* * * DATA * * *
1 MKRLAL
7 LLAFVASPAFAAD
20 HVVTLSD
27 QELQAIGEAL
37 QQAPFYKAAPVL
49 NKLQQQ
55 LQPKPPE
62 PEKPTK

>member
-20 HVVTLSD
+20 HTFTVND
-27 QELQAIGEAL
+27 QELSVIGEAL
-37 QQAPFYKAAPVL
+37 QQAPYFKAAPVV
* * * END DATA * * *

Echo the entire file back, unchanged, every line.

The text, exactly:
1 MKRLAL
7 LLAFVASPAFAAD
20 HVVTLSD
27 QELQAIGEAL
37 QQAPFYKAAPVL
49 NKLQQQ
55 LQPKPPE
62 PEKPTK

>member
-20 HVVTLSD
+20 HTFTVND
-27 QELQAIGEAL
+27 QELSVIGEAL
-37 QQAPFYKAAPVL
+37 QQAPYFKAAPVV